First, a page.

UK firms to pay £2.2m for environment breaches
Companies which polluted rivers and streams or made other environmental breaches have agreed to pay more than £2.2 million to a host of green charities and local projects.
The largest contribution comes from Wessex Water, who will cough up £975,000 as redress for a series of sewerage spills at Swanage in Dorset.
In that breach, more than 142,000 cubic metres of sewage was discharged into the sea during illegal spills in 2016 and 2017, the Environment Agency said.
A total of 15 charities and projects will benefit from the enforcement undertakings offered by the companies and signed off by the Environment Agency, which announced the payments yesterday.
Wessex’s payment is the highest in UK history and involves £400,000 going to a local council flood defence scheme in Swanage and £400,000 to Dorset Waste Partnership to fund a doorstep recycling service for domestic fat, oil and grease.
Carlsberg UK will pay a combined £120,000 to two organisations for polluting the River Nene in Northampton, where the company has a brewery and bottling plant.
Tesco will give £100,000 to the Yorkshire Wildlife Trust for polluting a watercourse and ponds with diesel, while Yorkshire Water Services will pay £200,000 to the same trust for polluting a river.
The Marine Conservation Society will get £24,329 from Angel Springs Holdings Limited, which admitted not taking reasonable steps to recover and recycle packaging waste.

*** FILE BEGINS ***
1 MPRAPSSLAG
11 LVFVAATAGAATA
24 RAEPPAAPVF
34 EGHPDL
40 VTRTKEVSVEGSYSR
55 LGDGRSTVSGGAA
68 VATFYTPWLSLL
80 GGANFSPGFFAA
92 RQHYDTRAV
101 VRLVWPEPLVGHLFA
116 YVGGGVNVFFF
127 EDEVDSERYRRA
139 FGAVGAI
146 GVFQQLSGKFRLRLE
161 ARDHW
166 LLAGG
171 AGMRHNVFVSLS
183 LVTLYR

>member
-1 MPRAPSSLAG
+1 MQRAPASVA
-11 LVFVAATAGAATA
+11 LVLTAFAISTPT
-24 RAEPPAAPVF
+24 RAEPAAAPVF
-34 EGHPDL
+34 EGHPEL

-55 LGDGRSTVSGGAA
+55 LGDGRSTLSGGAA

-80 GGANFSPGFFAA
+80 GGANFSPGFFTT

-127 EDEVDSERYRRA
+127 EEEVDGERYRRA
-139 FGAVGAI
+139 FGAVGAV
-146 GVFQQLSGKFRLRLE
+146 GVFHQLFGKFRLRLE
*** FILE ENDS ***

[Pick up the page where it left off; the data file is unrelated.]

United Utilities Water Limited will pay £232,000 Mersey Rivers Trust (£90,000) and Community Forest Trust (£142,000) for discharging sewage into a brook.
“We take these environmental incidents very seriously and these payments of more than £2.2 million direct to charities will help them carry out vital projects to improve our environment right across England,” the Environment Agency’s legal services director Peter Kellett said.
The Wildlife Trusts’ senior policy manager Ellie Brody hoped the payments reminded businesses of their responsibility to maintain a clean environment. “Obviously we would have been happier if these incidents hadn’t occurred at all. However it’s a good principle that polluters should offer redress for the damage they cause,” she said.
“The money will enable work which will benefit wildlife and wild places, and which otherwise wouldn’t be funded.”
As well as making these charity payments, each company has accepted liability and made efforts to restore the environment and avoid future offences.
Companies or members of the public are urged to report pollution to the Environment Agency’s 24/7 hotline on 0800 80 70 60.